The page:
University of Cambridge, UK, and IZA, Germany
IZA World of Labor role
Professor of Education (1938), University of Cambridge, UK
Economics of education, equity in education, economic value of education, widening participation in higher education, quantitative methods
Positions/functions as a policy advisor
Economist member of the NHS Pay Review Body; Member of the ESRC Peer Review College and the ESRC Research Committee; Advised a range of UK government departments, including the Department for Education, the Department of Business, Innovation and Skills, and HM Treasury. Advised Browne Review of Higher Education, the House of Commons Education and Skills Committee investigation of higher education funding, the House of Lords Economic Affairs Select Committee, as part of their inquiry into education and training opportunities for young people, and Lord Leitch’s Review of Skills
Professor in Economics of Education, Institute of Education, UK (2003–2012)
PhD Economics, University of Newcastle upon Tyne, 1998
“What parents want: School preferences and school choice.” The Economic Journal 125:587 (2015): 1262–1289 (with S. Burgess, E. Greaves, and D. Wilson).
“The socio‐economic gradient in children’s reading skills and the role of genetics.” British Educational Research Journal 41:1 (2015): 6–29 (with J. Jerrim, R. Lingam, and A. Friend).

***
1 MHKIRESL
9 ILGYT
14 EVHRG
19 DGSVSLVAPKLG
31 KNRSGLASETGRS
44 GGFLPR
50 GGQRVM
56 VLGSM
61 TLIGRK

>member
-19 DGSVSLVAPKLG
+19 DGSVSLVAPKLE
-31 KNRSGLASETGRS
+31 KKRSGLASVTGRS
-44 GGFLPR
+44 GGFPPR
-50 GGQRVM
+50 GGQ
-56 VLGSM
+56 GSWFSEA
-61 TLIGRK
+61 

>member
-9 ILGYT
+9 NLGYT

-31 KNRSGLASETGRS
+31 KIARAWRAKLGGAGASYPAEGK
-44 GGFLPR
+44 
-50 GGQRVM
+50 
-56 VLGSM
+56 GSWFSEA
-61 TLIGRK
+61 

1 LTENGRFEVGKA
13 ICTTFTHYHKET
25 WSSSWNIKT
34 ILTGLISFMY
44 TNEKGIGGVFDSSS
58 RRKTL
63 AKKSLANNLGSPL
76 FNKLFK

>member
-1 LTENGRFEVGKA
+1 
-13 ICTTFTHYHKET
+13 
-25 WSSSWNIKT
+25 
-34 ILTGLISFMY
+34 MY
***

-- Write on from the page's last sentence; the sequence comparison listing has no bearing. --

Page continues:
“Parental choice of primary school in England: What types of school do different types of family really have available to them?” Policy Studies 32:5 (2011): 531–547 (S. Burgess, E. Greaves, and D. Wilson).
“The value of basic skills in the British labour market.” Oxford Economic Papers 10 (2010): 1093 (A. De Coulon, and O. Marcenaro-Gutierrez).
“Economics of education.” In: Arthur, J., and A. Peterson (eds). The Routledge Companion to Education. Abingdon: Routledge, 2011.
Basic skills in literacy and numeracy are essential for success in the labor marketEven in OECD countries, where an increasing proportion of the workforce has a university degree, the value of basic skills in literacy and numeracy remains high. Indeed, in some countries the return for such skills, in the form of higher wages, is sufficiently large to suggest that they are in high demand and that there is a relative scarcity. Policymakers need robust evidence in order to devise interventions that genuinely improve basic skills, not just of new school leavers entering the market, but also of the existing workforce. This would lead to significant improvements in the population that achieves a minimum level of literacy and numeracy.MoreLess